I guess it might be okay for anyone who finds the Trill symbiont concept fascinating, but for anyone else…

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Super DS9 fan, not a fan of Revenant

I absolutely loved DS9, but almost hated this book. I don't know if I had unrealistic expectations or if this book was just a fail, at least for me. The entire book felt like a young adult, Nancy Drew novel, loosely sci-fi -- very loosely Star Trek. The narrator is fine but, to me, increased the YA feel, more like he would be great narrating Disney novels. It looks like he is a regular Star Trek narrator, so that is unfortunate for me. To be fair, this is the first Star Trek novel I've read/listened to and I suppose my expectations were perhaps more than they should have been. IMO, anyone not well versed in DS9 lore would have been quite lost in this book. The author dropped a lot of lore, but not in a showing way, more of a 'here you go, you should already know this so I'm not going to bother painting it for you'. I lost interest in what was going on through about 80% of the book. I was interested in the beginning, all the way up to the point where Dax started discovering the shenanigans. Then Kira was brought into the fold in a somewhat nonsensical manner and it went down hill. Then Joran's story came out and that was interesting, then it fell apart again. I never really felt like I was experiencing a Star Trek universe -- of course, other than the name dropping of a few things like a replicator or 'beam me up'. The setting could have been anywhere vaguely sci-fi oriented. This is only a book for a die-hard DS9 fan who just needs to hear some names from the DS9 era.

I think the other reviews are generous and more fan-boy/girl than anything else. Reviews mentioning things like needing to 'skip chapters' and 'take time to finish' don't describe good stories to me. Just the opposite. I had to turn the speed up to get through it faster or I would have just quit about 50% through a reasonably short experience. I'm quite the fan-boy, but not of this.

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Very Entertaining

The narration was great. Petkoff really worked to make each character unique. The first 2/3’s of the book was great. The final act was okay but not the really that interesting. But overall, the characters were true to their personas from the TV show and I enjoyed it.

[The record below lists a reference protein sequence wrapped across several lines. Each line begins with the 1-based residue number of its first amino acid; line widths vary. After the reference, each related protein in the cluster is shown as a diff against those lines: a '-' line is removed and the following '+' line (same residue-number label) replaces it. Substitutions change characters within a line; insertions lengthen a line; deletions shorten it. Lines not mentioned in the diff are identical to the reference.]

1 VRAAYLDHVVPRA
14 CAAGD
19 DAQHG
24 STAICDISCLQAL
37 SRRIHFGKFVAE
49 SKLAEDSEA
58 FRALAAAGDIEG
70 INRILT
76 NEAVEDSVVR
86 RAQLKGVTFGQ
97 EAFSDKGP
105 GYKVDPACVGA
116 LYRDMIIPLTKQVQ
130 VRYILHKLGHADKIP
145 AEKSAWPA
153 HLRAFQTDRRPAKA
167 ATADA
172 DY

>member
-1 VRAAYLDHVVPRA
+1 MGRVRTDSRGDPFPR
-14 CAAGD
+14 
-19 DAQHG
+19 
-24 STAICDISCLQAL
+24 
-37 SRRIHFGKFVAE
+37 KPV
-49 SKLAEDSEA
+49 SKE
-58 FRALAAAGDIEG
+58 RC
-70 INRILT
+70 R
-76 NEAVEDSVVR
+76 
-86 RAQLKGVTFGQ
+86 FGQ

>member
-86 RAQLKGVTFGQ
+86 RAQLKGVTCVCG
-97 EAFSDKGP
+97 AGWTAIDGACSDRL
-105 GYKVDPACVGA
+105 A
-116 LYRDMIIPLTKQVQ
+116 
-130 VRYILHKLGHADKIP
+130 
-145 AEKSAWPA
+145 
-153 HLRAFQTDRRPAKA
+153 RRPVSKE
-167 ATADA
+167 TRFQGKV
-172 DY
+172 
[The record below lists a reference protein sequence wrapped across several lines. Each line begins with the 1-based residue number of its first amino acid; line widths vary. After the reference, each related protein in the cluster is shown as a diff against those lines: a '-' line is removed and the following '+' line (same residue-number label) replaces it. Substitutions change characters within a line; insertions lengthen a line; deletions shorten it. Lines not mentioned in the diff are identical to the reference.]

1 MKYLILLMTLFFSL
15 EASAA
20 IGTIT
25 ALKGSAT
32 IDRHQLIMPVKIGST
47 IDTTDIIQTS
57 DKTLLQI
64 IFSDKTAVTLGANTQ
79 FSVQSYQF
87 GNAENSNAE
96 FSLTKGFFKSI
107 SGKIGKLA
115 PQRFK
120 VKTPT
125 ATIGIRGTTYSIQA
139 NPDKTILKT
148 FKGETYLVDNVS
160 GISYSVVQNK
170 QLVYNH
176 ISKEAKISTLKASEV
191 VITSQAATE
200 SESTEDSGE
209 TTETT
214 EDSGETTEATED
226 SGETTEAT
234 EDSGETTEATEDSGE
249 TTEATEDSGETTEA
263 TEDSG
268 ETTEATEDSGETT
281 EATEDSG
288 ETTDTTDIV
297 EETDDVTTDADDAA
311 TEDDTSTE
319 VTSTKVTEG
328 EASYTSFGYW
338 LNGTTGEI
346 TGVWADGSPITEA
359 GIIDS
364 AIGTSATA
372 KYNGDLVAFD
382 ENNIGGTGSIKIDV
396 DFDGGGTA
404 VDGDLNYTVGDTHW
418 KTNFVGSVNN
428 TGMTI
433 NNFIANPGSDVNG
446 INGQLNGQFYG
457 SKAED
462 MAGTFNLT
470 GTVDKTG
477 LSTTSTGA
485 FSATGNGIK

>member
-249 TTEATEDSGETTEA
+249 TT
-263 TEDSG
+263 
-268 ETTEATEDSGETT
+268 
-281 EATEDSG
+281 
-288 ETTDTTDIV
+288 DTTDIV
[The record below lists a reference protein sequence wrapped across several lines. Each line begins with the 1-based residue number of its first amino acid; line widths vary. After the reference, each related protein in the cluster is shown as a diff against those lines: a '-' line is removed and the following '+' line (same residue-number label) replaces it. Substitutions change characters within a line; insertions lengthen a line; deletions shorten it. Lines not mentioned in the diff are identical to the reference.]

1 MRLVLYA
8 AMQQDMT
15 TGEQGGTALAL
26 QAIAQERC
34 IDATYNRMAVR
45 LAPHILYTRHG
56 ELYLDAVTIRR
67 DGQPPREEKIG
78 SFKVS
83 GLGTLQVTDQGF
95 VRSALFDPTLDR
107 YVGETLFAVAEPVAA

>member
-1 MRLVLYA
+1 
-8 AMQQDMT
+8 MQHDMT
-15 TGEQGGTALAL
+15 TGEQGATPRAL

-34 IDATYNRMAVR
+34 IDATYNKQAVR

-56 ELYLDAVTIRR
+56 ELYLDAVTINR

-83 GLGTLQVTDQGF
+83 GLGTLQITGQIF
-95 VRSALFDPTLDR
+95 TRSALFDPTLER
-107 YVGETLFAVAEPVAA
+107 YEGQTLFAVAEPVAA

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I will listen to it again

I like it.

I’ll listen to it again.

But, it requires patience. The pacing is slow in the beginning. But the end is satisfying.

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ok

gets a little long in the middle. overall interesting story but definitely need multiple sessions to get through and I skipped about 5 chapters to move things along.

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  • Kieran Horgan
  • 01-12-22

I really enjoyed this book

I really enjoyed this book, great characters and great story. A must read for any Star Trek fan

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  • wildwinds
  • 01-07-22

Great Story Overall

A really good story told from the perspective of Lt Cmdr Jadzia Dax of Deep Space Nine. It explores the relationship between the Trill and their symbiotes and what happens when symbiotes go bad. It also features Jerran Dax heavily giving us his origin story and the details of his crimes, though by the end you might feel that he was justified in what he did. We also hear from Audred Dax about her time in the symbiosis commission giving us a bit of history about that institution and the politics and infighting that goes on. The only negative in this story is the main antagonist, a Trill/symbiote combination that has lightning powers that rival Darth Sidious. Star Trek is supposed to be science fiction not science fantasy, unfortunately the story does stray into fantasy territory at times. The performance by Robert Petkoff is flawless as always and if you like the darker side of Sci-fi, I highly recommend the author's other books available on Audible; Aliens: The Cold Forge and Aliens: Into Charybdis.

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  • cameron brennan
  • 02-01-22

Loved the story.

I was allways wanting more to this story and now we have it . And wonderfully writen. Side note. Theres a mistake at the start of chapter 15 path of sky. The editor missed a spot where he miss-spoke .